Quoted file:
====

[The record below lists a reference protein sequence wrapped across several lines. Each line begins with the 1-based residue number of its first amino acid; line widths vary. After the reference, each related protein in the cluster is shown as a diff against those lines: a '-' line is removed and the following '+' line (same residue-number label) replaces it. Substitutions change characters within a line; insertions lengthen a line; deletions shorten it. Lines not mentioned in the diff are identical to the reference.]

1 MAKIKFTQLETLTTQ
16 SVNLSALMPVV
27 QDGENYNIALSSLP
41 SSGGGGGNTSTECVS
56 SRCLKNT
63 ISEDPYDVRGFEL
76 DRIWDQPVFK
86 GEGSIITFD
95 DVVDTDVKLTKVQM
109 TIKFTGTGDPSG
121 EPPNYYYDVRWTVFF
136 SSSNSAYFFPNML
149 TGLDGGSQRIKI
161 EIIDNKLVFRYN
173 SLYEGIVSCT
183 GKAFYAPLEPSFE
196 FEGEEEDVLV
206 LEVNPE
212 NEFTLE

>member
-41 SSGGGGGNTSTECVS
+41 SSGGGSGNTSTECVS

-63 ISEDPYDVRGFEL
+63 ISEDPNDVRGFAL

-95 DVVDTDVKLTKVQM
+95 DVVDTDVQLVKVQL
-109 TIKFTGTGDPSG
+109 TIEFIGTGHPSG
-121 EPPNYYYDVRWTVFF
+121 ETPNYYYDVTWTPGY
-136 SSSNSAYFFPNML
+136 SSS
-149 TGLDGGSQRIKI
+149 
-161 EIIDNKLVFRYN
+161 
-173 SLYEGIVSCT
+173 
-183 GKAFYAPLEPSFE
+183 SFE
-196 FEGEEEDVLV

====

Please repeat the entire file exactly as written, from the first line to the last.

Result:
[The record below lists a reference protein sequence wrapped across several lines. Each line begins with the 1-based residue number of its first amino acid; line widths vary. After the reference, each related protein in the cluster is shown as a diff against those lines: a '-' line is removed and the following '+' line (same residue-number label) replaces it. Substitutions change characters within a line; insertions lengthen a line; deletions shorten it. Lines not mentioned in the diff are identical to the reference.]

1 MAKIKFTQLETLTTQ
16 SVNLSALMPVV
27 QDGENYNIALSSLP
41 SSGGGGGNTSTECVS
56 SRCLKNT
63 ISEDPYDVRGFEL
76 DRIWDQPVFK
86 GEGSIITFD
95 DVVDTDVKLTKVQM
109 TIKFTGTGDPSG
121 EPPNYYYDVRWTVFF
136 SSSNSAYFFPNML
149 TGLDGGSQRIKI
161 EIIDNKLVFRYN
173 SLYEGIVSCT
183 GKAFYAPLEPSFE
196 FEGEEEDVLV
206 LEVNPE
212 NEFTLE

>member
-41 SSGGGGGNTSTECVS
+41 SSGGGSGNTSTECVS

-63 ISEDPYDVRGFEL
+63 ISEDPNDVRGFAL

-95 DVVDTDVKLTKVQM
+95 DVVDTDVQLVKVQL
-109 TIKFTGTGDPSG
+109 TIEFIGTGHPSG
-121 EPPNYYYDVRWTVFF
+121 ETPNYYYDVTWTPGY
-136 SSSNSAYFFPNML
+136 SSS
-149 TGLDGGSQRIKI
+149 
-161 EIIDNKLVFRYN
+161 
-173 SLYEGIVSCT
+173 
-183 GKAFYAPLEPSFE
+183 SFE
-196 FEGEEEDVLV